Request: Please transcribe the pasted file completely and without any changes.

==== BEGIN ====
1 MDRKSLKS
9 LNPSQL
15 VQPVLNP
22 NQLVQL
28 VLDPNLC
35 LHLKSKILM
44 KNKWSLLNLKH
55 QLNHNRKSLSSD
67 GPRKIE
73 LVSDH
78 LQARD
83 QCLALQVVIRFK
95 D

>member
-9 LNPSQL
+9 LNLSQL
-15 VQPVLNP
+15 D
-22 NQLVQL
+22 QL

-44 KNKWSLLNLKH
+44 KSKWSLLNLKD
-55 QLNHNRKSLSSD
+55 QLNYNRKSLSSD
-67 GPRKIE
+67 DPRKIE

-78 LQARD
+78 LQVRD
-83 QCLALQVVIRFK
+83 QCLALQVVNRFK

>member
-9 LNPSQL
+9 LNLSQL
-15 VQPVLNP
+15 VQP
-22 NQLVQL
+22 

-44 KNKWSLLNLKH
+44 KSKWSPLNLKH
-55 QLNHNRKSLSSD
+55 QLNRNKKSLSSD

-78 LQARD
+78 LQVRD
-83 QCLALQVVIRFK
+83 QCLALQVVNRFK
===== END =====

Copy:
1 MDRKSLKS
9 LNPSQL
15 VQPVLNP
22 NQLVQL
28 VLDPNLC
35 LHLKSKILM
44 KNKWSLLNLKH
55 QLNHNRKSLSSD
67 GPRKIE
73 LVSDH
78 LQARD
83 QCLALQVVIRFK
95 D

>member
-9 LNPSQL
+9 LNLSQL
-15 VQPVLNP
+15 D
-22 NQLVQL
+22 QL

-44 KNKWSLLNLKH
+44 KSKWSLLNLKD
-55 QLNHNRKSLSSD
+55 QLNYNRKSLSSD
-67 GPRKIE
+67 DPRKIE

-78 LQARD
+78 LQVRD
-83 QCLALQVVIRFK
+83 QCLALQVVNRFK

>member
-9 LNPSQL
+9 LNLSQL
-15 VQPVLNP
+15 VQP
-22 NQLVQL
+22 

-44 KNKWSLLNLKH
+44 KSKWSPLNLKH
-55 QLNHNRKSLSSD
+55 QLNRNKKSLSSD

-78 LQARD
+78 LQVRD
-83 QCLALQVVIRFK
+83 QCLALQVVNRFK